History Book Reviews (page 920)

NON-FICTION
Released: April 1, 1995

"An almost too judicious reappraisal of a workhorse outfit, redeemed in large measure by the heartfelt tributes it pays to those who did the fighting and dying. (photos, maps)"
A diligent, workmanlike account of the frequently overlooked (or deprecated) contributions to the Allied cause made by the UK's Bomber Command during WW II. Read full book review >
NON-FICTION
Released: April 1, 1995

"A remarkable work, at once a rich analysis of Italian culture and politics, a real-life conspiracy-theory thriller, and a psychological portrait of two bona fide heroes."
A deep and devastating account of the assassination of Italy's top two anti-Mafia prosecutors. Read full book review >

NON-FICTION
Released: April 1, 1995

"Entertaining, but it could've added up to more."
An absorbing but diffuse narrative by an American reporter questing to penetrate the rainforest world of Brazil's nomadic gold miners, or garimpeiros. Read full book review >
NON-FICTION
Released: April 1, 1995

"Provocative reading, whatever your point of view."
American pragmatism and delight in clashing values characterize this well-informed survey of contemporary moral issues. Read full book review >
BIOGRAPHY & MEMOIR
Released: April 1, 1995

"Hardly unbiased, but an important close-quarters view of a complex president and human being. (b&w illustrations, not seen)"
FDR's life was like a multi-sided house whose shape could not be discerned in one glimpse. Read full book review >

NON-FICTION
Released: April 1, 1995

"A good idea, executed in a manner that will reinforce the widely held opinion that history is boring."
A historian celebrates America's democratic past with an overview of fundamental changes in American culture. Read full book review >
JEWISH STATE OR ISRAELI NATION? by Boas Evron
NON-FICTION
Released: April 1, 1995

"A pseudo-intellectual drive-by with a misfiring Uzi."
A jaded, outdated manifesto of post-Zionism by an Israeli journalist. Read full book review >
NON-FICTION
Released: April 1, 1995

"Fairclough has documented an American success story in this valuable contribution to the literature of the civil rights movement."
A richly detailed, scholarly examination of the rise of the civil rights movement in Louisiana. Read full book review >
ART SINCE 1940 by Jonathan Fineberg
BIOGRAPHY & MEMOIR
Released: April 1, 1995

"Immediately appealing as a textbook, lively enough to attract general readers as well. (557 illustrations, including 212 color plates)"
An ambitious and glossy survey of contemporary Western art, packed with no-nonsense analysis and biographical detail on myriad artists. Read full book review >
NON-FICTION
Released: April 1, 1995

"In this thoughtful social history, Payne gives due regard to those activists great and small. (27 b&w photographs, map, not seen)"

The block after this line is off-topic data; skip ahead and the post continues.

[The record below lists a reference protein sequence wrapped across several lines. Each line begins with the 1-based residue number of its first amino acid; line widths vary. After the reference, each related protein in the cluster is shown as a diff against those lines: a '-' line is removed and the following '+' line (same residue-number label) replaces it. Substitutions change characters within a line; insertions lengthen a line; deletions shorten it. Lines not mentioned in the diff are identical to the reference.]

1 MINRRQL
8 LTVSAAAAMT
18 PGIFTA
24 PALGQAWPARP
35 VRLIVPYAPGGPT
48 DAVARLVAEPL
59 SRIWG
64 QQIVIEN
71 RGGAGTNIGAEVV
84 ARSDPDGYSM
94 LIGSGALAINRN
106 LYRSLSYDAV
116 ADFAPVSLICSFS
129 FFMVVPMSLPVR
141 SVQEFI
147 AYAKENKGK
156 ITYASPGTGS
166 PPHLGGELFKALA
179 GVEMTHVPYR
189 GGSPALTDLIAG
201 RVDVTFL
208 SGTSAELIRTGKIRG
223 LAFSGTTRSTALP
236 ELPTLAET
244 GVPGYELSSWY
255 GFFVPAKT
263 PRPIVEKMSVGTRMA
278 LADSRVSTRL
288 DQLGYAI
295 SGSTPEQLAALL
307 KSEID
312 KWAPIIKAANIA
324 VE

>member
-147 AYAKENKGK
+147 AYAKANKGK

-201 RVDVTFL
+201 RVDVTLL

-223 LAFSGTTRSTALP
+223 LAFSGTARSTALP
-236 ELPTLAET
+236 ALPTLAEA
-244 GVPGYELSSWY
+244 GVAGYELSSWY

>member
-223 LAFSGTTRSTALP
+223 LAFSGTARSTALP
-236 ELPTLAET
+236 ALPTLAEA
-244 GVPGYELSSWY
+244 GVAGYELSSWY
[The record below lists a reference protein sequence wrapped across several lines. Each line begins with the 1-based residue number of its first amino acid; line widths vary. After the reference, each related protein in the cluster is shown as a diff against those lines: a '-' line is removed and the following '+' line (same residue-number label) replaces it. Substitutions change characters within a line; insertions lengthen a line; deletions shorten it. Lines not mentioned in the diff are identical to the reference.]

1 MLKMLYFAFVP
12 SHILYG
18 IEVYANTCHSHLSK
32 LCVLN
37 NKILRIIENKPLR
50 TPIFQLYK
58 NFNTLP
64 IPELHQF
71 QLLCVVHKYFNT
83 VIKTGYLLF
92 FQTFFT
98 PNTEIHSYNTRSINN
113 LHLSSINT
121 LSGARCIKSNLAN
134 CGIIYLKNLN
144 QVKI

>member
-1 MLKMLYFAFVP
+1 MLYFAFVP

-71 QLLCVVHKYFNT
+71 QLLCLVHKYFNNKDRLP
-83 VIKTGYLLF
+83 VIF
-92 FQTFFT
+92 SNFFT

With this history of the civil rights movement focusing on the Everyman turned hero, the commoner as crusader for justice, Payne challenges the old idea that history is the biography of great men. Read full book review >
BIOGRAPHY & MEMOIR
Released: April 1, 1995

"One can't help but wish that Powers had decided what book she really wanted to write—her political autobiography or her schoolgirlish romantic diary. (photos, not seen) (First printing of 30,000; author tour)"
As one of the few women to hold a leadership position in the civil rights movement, Powers has a compelling story, but it is far overshadowed by her kiss-and-tell tales about her affair with Martin Luther King Jr. Read full book review >
NON-FICTION
Released: April 1, 1995

"By going to the very core of our beliefs about life, Singer has created just about as controversial a book as possible."
The doctrine of the sanctity of human life is in deep trouble, claims Australian philospher Singer (The Expanding Circle: Ethics and Sociobiology, 1981, etc.), who gives his own clear ideas of what should replace it in this decidedly provocative work. Read full book review >
Kirkus Interview
Katey Sagal
author of GRACE NOTES
April 10, 2017

In her memoir Grace Notes, actress and singer/songwriter Katey Sagal takes you through the highs and lows of her life, from the tragic deaths of her parents to her long years in the Los Angeles rock scene, from being diagnosed with cancer at the age of twenty-eight to getting her big break on the fledgling FOX network as the wise-cracking Peggy Bundy on the beloved sitcom Married…with Children. Sparse and poetic, Grace Notes is an emotionally riveting tale of struggle and success, both professional and personal: Sagal’s path to sobriety; the stillbirth of her first daughter, Ruby; motherhood; the experience of having her third daughter at age 52 with the help of a surrogate; and her lifelong passion for music. “While this book is sure to please the author’s many fans, its thoughtful, no-regrets honesty will no doubt also appeal to readers of Hollywood memoirs seeking substance that goes beyond gossip and name-dropping,” our critic writes. “A candid, reflective memoir.” View video >